Fat Tuesday 2011: Top cities that celebrate Mardi Gras

Fat Tuesday is the culmination of days, weeks, or even months of celebration. Here are the cities that top the list, from the notorious French Quarter parties to a festival that is recognized by UNESCO.

By , Staff

Rio de Janeiro

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    Rio de Janeiro's Sambadrome seen on Lundi Gras during the Carnival festival, Monday.
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Rio de Janeiro, the self-described capital of Carnival, is the place everyone thinks about when they think Carnival. And rightly so - the city's version of Carnival has been touted as the world's best party. Like Mardi Gras in New Orleans, Rio's festival has both balls and parades. But the balls in Rio are open to the public, with tickets going for $70 to $150.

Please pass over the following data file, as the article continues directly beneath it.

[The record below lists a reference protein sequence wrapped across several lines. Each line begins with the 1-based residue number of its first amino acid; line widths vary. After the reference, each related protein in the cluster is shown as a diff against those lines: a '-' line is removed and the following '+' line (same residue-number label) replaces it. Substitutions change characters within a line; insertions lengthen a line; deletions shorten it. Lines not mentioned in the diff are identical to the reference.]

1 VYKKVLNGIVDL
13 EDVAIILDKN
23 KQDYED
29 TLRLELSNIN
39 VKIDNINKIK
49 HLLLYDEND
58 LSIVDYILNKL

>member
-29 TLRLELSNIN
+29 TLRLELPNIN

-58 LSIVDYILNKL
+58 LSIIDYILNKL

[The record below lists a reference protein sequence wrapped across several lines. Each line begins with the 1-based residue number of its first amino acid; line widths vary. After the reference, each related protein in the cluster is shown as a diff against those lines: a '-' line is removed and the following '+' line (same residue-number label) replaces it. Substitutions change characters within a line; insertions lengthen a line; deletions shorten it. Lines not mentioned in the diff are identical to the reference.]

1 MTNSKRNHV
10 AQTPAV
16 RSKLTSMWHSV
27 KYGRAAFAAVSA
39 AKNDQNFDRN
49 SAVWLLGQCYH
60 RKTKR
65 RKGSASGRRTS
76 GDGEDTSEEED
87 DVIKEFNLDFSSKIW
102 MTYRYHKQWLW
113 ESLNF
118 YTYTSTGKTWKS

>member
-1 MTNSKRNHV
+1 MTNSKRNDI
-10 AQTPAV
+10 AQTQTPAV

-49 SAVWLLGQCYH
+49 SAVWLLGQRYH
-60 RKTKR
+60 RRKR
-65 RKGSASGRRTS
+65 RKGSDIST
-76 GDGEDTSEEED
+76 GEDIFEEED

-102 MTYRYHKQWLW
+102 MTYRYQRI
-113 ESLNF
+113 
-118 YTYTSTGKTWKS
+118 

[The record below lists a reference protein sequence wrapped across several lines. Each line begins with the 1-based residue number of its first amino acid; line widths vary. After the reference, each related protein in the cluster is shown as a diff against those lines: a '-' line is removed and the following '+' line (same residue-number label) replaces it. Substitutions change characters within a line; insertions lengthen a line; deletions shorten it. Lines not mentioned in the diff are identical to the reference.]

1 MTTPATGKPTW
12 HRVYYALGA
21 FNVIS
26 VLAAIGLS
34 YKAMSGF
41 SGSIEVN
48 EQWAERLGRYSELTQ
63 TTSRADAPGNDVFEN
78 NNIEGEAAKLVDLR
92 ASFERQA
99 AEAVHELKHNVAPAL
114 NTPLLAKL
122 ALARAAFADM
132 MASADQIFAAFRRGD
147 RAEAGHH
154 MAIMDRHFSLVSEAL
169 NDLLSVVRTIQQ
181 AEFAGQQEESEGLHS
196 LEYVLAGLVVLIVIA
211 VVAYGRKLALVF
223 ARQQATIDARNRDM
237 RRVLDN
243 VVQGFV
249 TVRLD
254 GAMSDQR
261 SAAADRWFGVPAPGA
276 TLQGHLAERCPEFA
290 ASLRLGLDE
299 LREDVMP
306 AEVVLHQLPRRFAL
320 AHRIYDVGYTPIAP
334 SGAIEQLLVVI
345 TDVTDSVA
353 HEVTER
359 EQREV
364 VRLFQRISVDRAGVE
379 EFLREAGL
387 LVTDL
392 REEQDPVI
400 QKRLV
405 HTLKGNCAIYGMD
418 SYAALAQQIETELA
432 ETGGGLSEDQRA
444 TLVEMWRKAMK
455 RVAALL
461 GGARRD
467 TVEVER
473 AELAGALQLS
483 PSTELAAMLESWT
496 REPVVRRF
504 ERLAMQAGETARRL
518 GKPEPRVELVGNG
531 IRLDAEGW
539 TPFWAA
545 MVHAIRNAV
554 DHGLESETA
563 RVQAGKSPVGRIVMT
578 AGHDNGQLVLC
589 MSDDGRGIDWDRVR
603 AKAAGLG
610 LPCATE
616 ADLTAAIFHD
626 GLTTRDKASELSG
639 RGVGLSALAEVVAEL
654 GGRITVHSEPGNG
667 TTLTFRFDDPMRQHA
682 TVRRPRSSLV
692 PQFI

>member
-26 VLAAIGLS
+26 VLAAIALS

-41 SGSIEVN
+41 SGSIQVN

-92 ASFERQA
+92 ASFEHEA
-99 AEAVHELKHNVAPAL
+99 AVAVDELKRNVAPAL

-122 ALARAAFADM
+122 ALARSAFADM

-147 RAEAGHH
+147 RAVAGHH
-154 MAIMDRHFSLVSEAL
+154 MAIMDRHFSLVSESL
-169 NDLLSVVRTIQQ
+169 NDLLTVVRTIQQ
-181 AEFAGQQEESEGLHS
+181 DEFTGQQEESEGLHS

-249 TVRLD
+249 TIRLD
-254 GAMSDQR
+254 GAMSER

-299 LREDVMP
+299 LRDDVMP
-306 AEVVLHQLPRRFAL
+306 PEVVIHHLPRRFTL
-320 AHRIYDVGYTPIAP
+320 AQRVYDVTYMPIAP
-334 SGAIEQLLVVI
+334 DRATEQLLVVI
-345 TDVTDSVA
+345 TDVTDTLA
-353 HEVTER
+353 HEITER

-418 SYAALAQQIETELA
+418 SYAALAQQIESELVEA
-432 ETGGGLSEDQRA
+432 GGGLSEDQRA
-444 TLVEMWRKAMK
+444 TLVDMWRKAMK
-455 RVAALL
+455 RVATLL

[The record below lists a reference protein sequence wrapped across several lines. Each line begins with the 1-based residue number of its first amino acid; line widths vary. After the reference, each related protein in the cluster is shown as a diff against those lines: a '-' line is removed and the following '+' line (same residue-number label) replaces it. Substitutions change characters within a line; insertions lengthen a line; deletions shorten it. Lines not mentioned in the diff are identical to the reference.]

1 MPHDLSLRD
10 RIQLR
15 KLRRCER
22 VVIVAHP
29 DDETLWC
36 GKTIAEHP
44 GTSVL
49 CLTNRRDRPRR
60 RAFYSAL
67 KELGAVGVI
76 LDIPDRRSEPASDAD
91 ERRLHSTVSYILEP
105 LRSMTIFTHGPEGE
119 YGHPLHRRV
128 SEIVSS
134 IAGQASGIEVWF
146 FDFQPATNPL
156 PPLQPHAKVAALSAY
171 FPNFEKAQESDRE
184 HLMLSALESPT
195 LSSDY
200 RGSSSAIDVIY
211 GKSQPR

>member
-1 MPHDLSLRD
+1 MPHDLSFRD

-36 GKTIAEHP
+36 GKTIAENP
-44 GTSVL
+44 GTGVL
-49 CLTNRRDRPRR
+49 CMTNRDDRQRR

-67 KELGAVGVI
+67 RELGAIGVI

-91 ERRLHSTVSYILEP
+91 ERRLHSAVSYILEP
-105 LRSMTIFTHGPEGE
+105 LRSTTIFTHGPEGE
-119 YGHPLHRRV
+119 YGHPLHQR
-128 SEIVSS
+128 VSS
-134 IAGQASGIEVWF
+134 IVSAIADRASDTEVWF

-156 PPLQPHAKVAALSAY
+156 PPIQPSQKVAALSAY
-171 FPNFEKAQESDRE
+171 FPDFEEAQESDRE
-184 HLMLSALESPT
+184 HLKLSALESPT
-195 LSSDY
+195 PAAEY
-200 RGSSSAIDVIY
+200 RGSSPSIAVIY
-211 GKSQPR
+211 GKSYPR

While admittance to balls doesn't always require a costume, those who don them do it with finesse and potential guests are reminded that Rio's "costume standards are very high."

Fat Tuesday's ball is the highlight of all the balls, and is broadcast throughout the country on national television. Unlike many other Fat Tuesday balls around the world, Rio's Fat Tuesday ball is a gay costume ball. Attendees and television viewers expect to see grand entrances and outlandish costumes.

Rio's parades are not orchestrated by Krewes, but rather the 70 samba schools in Rio. Using the uniquely Brazilian invention of a Sambadrome - a long stadium build to exhibit samba school dancers - Rio entertains two million people every day during the four days of Carnival. On Fat Tuesday the final samba schools take the stage in the Sambadrome. Each school will have approximately 1,500 dancers.

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